Posts by boarmaa

Colorful Baby Keepsake Doubles as Medical Diary

Posted on Jan 8, 2020 in California Pacific Medical Center, Pediatric Care, People, Quality, Scroll Images

“Tiny Victories of Life” beads track critically ill and premature infants’ medical journeys

SAN FRANCISCO, Calif. – At Sutter’s California Pacific Medical Center (CPMC) Van Ness Campus hospital, Child Life Specialists help parents mark their critically ill or premature newborns’ milestones using colorful beads and charms with the “Tiny Victories of Life” program.

Just ask new mom Amanda Bates about her son Asher’s Tiny Victories strand of beads.

“Each bead that has a figure represents an achievement of that day,” says Bates, while holding a string with nearly 40 beads.

Critically ill and premature babies at CPMC spend their first weeks or months fighting to achieve crucial health markers. Child Life Specialists use the aptly-named “Tiny Victories of Life” program as visual storytelling to document and celebrate each baby’s remarkable journey.

Amanda Bates’ son Asher, who arrived six weeks early, is steadily hitting important milestones that babies in the hospital’s Neonatal Intensive Care Unit (NICU) are required to reach before discharge.

The program was started in 2016 by hospital Child Life director, Lori Denault, who modeled it after “Beads of Courage,” a similar national initiative that tracks patient progress using beads. (Sutter Medical Center in Sacramento participates in Beads of Courage.)

Blue beads represent individual days, while special charms represent significant or personally meaningful achievements such as a duck charm for baby’s first bath or a music note each time baby receives music therapy. Asher’s Tiny Victories strand includes a red bead to mark meeting Santa Claus because he spent his first Christmas in the hospital.

The Tiny Victories of Life program encourages parents to forge a strong bond with their newborns—which can be a challenge when a baby is very ill and must remain in the hospital for a long period of time after birth. Beads are added to the strands each week during one-on-one family sessions or at a NICU parent group meeting.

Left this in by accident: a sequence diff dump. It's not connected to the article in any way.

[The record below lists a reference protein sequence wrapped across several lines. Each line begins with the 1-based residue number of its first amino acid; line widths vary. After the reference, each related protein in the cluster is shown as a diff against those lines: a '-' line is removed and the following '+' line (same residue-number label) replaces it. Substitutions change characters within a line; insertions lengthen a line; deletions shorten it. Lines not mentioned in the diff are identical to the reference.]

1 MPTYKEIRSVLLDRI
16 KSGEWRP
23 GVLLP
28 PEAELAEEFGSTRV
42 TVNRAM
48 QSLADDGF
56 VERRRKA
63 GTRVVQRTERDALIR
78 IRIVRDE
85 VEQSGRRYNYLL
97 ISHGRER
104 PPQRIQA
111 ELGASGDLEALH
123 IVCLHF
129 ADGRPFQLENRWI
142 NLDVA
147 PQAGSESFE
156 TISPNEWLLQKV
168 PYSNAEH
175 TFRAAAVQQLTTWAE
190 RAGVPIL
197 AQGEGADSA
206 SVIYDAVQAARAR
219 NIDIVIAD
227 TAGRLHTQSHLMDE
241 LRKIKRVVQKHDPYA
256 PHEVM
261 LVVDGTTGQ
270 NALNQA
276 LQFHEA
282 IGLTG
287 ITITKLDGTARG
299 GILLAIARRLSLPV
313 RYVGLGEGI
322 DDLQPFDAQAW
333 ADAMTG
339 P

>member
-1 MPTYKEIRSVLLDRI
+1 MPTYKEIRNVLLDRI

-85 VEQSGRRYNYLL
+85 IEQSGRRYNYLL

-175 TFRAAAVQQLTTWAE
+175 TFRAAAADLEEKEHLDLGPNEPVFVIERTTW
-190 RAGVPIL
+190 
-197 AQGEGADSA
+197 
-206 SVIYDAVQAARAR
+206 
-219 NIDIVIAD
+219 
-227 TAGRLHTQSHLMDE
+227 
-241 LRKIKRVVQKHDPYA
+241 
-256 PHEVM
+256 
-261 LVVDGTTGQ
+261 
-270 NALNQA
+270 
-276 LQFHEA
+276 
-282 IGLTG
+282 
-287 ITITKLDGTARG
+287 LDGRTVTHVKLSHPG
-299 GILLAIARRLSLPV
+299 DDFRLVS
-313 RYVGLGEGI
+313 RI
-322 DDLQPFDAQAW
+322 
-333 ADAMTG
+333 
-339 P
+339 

Bates Family
Kyle and Amanda Bates pose with baby Asher at Sutter’s California Pacific Medical Center (CPMC) Van Ness Campus hospital.

CPMC Child Life Specialist Shannon Banahan says, “Tiny Victories is a way for parents to look forward to the progress their baby is making. Families can get overwhelmed in thinking about the long and seemingly never-ending days in the NICU. But once they look back on their beads and see how far their baby has come, it feels like there’s an end in sight and makes them hopeful and proud.”

On Asher’s discharge day, he received the final bead in his strand—the butterfly bead, which signifies he’s ready to spread his wings.

“Receiving the butterfly bead is always emotional for parents, both because they are leaving this community of nurses and new parent friends and also because they are finally being able to start this new chapter of life at home with baby,” says Banahan.

Holiday Cheer is the GOOOOOOOAL!

Posted on Dec 20, 2019 in California Pacific Medical Center, Uncategorized

San Jose Earthquakes players visit patients at CPMC Van Ness Campus hospital

SAN FRANCISCO, Calif. – Smiles stretched from ear-to-ear at California Pacific Medical Center’s Van Ness Campus hospital as players from the San Jose Earthquakes Major League Soccer team sought to unwrap joy for patients in the Sutter facility’s Novack Family Child Life Services and Neonatal Intensive Care Unit (NICU).

San Jose Earthquakes players Tommy Thompson and Shea Salinas visit patients at CPMC Van Ness Campus hospital for the holidays.
San Jose Earthquakes players Tommy Thompson and Shea Salinas visit patients at CPMC Van Ness Campus hospital for the holidays.

Quakes teammates Tommy Thompson and Shea Salinas weren’t shy about bringing their holiday spirit A game. Eager and excited, the duo visited with several patients and their families in their rooms. Patients’ faces lit up as Tommy and Shea talked with them, snapped selfies and handed out toys, games and Quakes soccer balls.

“Even patients’ parents got in on the action, especially the dads,” said Lori Denault, child life specialist at CPMC Van Ness Campus hospital. “It can be hard to get excited about the holidays when your child is in the hospital, so having this kind of fun distraction is beneficial for the health and well-being of the entire family.”

CPMC Van Ness Campus hospital is celebrating its first holiday season in its new facility, having opened in March 2019. CPMC offers many healthcare options for pediatric specialty care. These include a state-of-the-art birthing center, a Level III Neonatal Intensive Care Unit and Novack Family Child Life Services. The adjacent Medical Office Building, emphasizing the benefit of Sutter Health’s integrated network, provides even more pediatric offerings, including CPMC’s Newborn Connections